With Valentine’s Day just recently passing, I’d like to talk a little bit about the current economics of our society in terms of dating. Like, how did we get here? From noticing someone across the bar also noticing you, to swiping left or right on Tinder, our generation for dating has completely changed from just a few decades ago. My grandparents were matched together by their parents, my biological father courted my mother with hand-written letters, and today’s culture consists of “sliding into DM’s.” Let’s start with the economics of February 14th.
Valentine’s Day 2019
The National Retail Association reports that a low of only 51% of people celebrated the holiday for 2019, down from the previous low of 55% last year. The recent high was 63% in 2007. However, on average, people in America are spending more, with an estimated $162 per person, with a record-setting estimated $20.7B total.
The most popular purchase was candy (52%), followed by greeting cards (44%), evenings out (34%), flowers (35%), and, for those that can afford it, jewelry (18%).
The least popular gifts are also considered the least romantic. Only 18 percent buy clothing ($2.1 billion) and just 15 percent buy gift cards, paying $1.3 billion. Seriously though, don’t give gift cards for Valentine’s gift… It’s really the thought that counts, which is why it also seems the two most popular gifts are also the cheapest.
It might also come to no surprise that over half of the shopping was done electronically, the majority on a smartphone.
Tinder and Online Dating
It’s no debate that the internet and technology have completed revamped the way we date. Tinder, (owned by Match.com), is a behemoth dating app with over 3.8 million paying subscribers. Apps like Bumble and China’s TanTan also compete in the swiping mechanism of dating. Dating businesses are popping up everywhere, even for specific demographics, such as East Meets West and Coffee & Bagel for the Asian demographics, and Grindr for the gay community. And Facebook announced last year they were working on a Facebook Dating function, which is still currently in test phases for select markets. This graph from The Economist shows just how people meet has completed changed:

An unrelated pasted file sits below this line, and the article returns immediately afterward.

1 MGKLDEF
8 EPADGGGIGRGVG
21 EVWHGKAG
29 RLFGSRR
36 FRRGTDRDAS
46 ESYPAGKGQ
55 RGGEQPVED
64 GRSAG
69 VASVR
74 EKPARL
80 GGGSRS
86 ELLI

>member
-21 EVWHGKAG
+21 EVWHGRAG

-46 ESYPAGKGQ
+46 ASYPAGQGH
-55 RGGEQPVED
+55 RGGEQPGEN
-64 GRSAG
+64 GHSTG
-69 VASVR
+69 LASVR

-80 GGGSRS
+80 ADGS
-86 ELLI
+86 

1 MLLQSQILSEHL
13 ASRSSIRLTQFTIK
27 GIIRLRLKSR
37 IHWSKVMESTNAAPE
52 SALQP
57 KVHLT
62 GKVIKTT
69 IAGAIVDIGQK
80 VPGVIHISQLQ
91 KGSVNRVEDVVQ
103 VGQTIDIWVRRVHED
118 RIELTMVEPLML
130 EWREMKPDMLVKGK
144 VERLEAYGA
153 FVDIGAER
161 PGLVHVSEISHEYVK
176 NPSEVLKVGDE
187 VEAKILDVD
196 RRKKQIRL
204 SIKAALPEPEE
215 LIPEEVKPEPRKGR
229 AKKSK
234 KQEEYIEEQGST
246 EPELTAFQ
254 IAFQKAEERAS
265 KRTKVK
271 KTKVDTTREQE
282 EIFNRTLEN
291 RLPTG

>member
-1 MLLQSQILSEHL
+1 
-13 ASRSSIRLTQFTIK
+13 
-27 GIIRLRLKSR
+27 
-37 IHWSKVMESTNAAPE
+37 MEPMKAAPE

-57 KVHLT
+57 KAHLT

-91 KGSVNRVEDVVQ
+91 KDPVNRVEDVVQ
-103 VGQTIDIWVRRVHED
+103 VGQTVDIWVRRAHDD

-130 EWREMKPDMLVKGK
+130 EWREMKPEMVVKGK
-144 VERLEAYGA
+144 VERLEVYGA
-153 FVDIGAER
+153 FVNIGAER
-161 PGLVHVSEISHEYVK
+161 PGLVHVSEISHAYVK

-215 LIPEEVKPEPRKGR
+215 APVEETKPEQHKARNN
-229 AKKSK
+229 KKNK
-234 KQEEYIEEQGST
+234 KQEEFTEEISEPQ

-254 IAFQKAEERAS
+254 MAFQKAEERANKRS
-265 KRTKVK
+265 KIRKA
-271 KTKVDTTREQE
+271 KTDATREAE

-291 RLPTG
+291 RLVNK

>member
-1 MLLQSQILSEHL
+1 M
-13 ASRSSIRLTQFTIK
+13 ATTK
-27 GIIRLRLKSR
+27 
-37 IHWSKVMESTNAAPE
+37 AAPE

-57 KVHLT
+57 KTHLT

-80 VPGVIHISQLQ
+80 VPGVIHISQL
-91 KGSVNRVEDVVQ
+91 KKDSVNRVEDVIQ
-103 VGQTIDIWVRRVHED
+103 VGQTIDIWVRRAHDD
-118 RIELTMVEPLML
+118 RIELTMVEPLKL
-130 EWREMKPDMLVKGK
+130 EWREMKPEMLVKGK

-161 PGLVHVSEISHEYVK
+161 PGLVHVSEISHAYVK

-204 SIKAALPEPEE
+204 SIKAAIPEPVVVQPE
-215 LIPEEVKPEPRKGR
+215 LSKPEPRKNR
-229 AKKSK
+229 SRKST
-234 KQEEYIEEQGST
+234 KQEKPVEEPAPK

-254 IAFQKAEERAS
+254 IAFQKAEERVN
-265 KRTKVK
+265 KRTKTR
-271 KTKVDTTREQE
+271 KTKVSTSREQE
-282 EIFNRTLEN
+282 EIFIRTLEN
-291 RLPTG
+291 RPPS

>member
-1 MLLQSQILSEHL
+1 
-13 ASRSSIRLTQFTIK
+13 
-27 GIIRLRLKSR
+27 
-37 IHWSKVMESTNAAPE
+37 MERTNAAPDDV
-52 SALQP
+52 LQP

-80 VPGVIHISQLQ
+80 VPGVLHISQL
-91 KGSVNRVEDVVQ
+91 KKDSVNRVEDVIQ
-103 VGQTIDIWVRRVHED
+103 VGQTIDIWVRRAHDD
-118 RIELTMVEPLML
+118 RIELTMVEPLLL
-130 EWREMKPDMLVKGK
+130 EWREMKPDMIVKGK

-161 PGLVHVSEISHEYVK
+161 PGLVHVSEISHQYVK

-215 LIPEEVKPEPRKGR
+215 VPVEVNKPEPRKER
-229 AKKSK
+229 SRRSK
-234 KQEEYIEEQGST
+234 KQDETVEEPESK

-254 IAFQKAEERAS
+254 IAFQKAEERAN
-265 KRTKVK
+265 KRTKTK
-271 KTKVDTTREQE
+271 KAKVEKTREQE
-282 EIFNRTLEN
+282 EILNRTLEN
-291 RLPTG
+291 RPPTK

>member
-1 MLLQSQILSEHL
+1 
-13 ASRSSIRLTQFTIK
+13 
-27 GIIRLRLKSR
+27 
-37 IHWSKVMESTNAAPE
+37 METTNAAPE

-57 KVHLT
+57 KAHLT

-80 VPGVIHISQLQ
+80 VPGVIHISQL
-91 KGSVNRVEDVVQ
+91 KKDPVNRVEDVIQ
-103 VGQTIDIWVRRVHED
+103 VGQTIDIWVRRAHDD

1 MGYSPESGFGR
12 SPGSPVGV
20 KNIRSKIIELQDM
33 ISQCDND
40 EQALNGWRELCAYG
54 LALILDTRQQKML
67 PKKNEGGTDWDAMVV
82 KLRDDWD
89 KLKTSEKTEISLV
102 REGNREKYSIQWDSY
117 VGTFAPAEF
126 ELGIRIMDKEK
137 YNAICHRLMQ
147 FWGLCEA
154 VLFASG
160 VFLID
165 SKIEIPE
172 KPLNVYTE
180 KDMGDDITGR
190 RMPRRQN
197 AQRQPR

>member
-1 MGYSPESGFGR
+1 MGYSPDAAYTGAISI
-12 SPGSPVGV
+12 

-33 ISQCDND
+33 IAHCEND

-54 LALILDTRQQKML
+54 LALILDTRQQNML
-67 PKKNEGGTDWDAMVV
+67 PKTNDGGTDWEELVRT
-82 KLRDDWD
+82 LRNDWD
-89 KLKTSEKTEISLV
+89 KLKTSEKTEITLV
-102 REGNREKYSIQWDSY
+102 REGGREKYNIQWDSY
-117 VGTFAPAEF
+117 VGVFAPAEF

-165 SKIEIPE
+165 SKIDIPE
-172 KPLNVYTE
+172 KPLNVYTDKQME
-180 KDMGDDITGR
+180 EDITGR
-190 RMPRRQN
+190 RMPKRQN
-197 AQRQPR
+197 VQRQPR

A key point to emphasize is the statistics for same-sex couples, with more than 70% meeting online, either for casual or more-than-casual relationships. The advance of the internet, and dating apps like Tinder, Bumble, and Grindr, which allows the individual to essentially filter out who you are eligible (or prefer) to date, has made dating much easier for the homosexual community. Most dating apps & sites give you the option to select preferences for your potential significant other. Honestly, meeting someone to date as a straight person seems difficult enough (I haven’t had any success), so I can’t imagine how much more difficult it might be for same-sex couples prior to the internet when the pool of people is statistically smaller. Gone are the days in spending Friday nights at gay bars?
Although there is often a stigma behind online dating, there is one indisputable fact: people who meet through online dating are more likely to stay a couple.
The Economist reports:
In a 2013 study researchers from Harvard University and the University of Chicago showed that marriages that started online were less likely to end in break-up and were associated with higher levels of satisfaction than marriages of the same vintage between similar couples who had met offline: the difference was not huge, but it was statistically significant.
Just off the top of my head, I’d say roughly 50% of my friends who have been on recent dates or are currently in relationships met the other individual through Tinder/Online dating. In fact, I know a good handful of people who met online and have continued to have successful relationships, including one of my favorite high school teachers who is now also a father. And yes, I’ve also been on a Tinder date.
Here are some fun Tinder Facts from Business of Apps (Check Full List)
- 57 million Tinder users around the world
- 4.1 million Tinder subscribers pay for a premium Tinder Plus and Tinder Gold
- Tinder is used in 190 countries and is available in 40 languages
- Tinder was processing one billion swipes per day by late 2014, that has now risen to 1.6 billion
- Tinder users go on one million dates per week
- Over 50% of active Tinder users are active at 9pm, according to Nielson
- 18-24 demographic forms the core of the user base
Relationships in Today’s Culture
Everyone inherently would like to have a significant other in their life. Countless studies have shown that choosing the right significant other, who aligns with your personal goals and life prospects, is incredibly important in actually achieving success and retiring happy. Dating businesses are trying to capitalize on our innate desire for companionship, combining the all-loving subscription model with technology.
Dating businesses are also riding the wave of big data–analyzing preferences and using statistics to give you the “perfect” match. Is Tinder and Match.com proof that love can be synthesized with statistics? But at the same breadth, these dating companies are at a crossroads. Their conflict of interest is quite apparent: they make money off lonely subscribers, but their business model promises to match you with the perfect partner. Regardless of their ultimate intentions, I’d have to say that the internet dating model seems relatively sustainable, as every year more and more people who own smartphones are turning 18.
Still, a part of me is a hopeless romantic. In a perfect world, I’d meet the person of my dreams sitting across the room at my favorite coffee-tea store, reading my favorite book, and humming a song that’s been stuck in my head all week. Would I approach her? Well, in today’s culture, let’s just see if she’s on Tinder first…